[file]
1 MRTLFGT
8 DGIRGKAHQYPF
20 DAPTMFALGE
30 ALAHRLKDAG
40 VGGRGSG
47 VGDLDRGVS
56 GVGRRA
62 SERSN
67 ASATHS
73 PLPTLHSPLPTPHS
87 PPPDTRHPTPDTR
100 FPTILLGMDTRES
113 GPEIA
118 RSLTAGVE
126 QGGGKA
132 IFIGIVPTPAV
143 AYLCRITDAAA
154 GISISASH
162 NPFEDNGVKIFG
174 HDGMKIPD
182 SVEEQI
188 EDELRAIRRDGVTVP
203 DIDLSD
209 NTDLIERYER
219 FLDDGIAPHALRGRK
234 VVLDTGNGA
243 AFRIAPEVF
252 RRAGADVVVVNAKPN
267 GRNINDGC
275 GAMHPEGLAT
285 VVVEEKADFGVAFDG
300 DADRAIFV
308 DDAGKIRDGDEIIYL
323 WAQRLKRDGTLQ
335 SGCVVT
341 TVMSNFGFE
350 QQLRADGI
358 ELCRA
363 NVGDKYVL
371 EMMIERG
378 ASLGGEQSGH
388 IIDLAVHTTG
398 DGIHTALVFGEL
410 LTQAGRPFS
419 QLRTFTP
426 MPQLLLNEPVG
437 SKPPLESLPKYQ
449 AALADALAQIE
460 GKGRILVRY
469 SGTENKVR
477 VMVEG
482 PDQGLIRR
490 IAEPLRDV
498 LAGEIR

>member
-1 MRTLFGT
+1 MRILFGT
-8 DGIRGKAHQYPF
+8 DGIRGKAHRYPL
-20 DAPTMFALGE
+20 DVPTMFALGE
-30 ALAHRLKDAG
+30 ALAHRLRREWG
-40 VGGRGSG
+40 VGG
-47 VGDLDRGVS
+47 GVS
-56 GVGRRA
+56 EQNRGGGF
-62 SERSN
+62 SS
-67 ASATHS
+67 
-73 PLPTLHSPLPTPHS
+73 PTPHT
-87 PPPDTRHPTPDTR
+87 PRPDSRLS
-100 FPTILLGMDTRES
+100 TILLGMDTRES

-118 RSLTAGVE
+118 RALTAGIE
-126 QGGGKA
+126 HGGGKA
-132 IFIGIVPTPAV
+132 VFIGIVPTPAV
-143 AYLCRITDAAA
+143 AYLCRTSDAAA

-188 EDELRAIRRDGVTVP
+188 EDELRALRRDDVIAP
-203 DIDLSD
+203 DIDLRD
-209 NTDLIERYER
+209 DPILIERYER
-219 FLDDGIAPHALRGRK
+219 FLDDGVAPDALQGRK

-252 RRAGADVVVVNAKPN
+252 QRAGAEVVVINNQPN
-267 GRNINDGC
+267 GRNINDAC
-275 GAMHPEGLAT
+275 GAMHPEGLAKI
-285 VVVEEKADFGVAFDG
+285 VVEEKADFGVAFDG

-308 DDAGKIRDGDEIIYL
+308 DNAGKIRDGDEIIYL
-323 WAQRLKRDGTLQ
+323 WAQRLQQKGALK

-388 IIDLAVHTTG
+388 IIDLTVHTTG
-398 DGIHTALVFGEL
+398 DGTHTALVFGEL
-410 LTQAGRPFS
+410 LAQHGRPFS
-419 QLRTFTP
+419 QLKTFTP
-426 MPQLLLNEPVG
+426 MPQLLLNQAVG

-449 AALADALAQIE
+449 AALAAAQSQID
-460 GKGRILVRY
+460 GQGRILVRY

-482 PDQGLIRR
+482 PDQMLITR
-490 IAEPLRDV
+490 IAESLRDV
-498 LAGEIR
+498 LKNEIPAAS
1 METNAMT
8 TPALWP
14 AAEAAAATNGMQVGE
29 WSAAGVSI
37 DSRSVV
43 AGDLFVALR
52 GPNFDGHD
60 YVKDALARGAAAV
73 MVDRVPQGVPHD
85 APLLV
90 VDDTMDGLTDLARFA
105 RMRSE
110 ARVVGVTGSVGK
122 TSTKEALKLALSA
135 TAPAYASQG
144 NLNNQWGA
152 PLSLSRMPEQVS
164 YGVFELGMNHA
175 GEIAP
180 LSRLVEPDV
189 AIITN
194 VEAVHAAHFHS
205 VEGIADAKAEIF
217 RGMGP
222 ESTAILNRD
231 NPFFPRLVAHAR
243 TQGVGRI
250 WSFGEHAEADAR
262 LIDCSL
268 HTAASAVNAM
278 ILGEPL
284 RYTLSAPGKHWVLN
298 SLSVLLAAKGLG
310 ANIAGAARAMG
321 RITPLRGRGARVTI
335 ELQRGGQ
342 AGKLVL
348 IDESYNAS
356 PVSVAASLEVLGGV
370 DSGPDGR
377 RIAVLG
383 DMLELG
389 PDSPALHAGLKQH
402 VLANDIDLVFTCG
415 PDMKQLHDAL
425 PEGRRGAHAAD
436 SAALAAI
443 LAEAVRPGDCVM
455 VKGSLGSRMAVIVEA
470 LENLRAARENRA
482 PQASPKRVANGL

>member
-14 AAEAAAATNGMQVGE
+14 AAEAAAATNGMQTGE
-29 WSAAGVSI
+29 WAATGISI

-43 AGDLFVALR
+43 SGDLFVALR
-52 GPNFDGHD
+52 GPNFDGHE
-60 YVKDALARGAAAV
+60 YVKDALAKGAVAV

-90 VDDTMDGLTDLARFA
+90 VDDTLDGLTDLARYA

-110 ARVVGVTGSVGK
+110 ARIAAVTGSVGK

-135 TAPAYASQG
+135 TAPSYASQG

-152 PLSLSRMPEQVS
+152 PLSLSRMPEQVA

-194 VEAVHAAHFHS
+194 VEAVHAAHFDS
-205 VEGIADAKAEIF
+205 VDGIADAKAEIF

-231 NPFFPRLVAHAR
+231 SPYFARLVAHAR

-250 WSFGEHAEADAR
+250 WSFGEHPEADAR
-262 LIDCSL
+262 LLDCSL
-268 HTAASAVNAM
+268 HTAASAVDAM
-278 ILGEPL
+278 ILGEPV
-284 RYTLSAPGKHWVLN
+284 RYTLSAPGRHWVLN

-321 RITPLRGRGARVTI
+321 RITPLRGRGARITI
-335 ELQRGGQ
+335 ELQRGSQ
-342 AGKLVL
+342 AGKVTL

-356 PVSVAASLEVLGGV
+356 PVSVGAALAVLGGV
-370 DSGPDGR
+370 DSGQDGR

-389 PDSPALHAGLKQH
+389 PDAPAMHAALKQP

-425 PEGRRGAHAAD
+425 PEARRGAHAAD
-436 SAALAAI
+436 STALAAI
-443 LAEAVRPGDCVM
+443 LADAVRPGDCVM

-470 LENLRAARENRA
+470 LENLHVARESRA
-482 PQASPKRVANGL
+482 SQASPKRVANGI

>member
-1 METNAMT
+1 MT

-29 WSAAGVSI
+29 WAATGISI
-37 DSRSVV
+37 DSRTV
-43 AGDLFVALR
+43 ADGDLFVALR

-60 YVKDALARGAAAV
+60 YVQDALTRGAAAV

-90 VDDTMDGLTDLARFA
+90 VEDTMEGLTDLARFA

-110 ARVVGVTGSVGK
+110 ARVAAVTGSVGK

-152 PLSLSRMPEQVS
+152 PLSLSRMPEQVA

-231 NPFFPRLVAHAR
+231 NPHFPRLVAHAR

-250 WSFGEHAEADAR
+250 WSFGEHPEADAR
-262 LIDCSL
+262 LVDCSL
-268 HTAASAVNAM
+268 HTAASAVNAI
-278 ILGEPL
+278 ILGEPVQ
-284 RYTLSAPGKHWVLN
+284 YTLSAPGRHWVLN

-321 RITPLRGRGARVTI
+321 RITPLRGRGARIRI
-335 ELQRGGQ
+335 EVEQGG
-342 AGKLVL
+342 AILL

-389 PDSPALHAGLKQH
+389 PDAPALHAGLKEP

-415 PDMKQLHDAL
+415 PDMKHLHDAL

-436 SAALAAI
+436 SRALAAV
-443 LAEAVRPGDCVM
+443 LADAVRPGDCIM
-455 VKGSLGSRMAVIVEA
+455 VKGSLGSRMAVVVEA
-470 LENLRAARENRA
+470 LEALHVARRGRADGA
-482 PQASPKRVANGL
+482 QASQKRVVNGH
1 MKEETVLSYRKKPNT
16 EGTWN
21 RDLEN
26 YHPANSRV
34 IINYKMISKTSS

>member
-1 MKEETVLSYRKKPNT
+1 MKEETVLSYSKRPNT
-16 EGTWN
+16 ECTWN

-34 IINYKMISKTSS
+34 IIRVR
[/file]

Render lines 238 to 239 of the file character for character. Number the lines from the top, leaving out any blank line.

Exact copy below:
+1 MT

-29 WSAAGVSI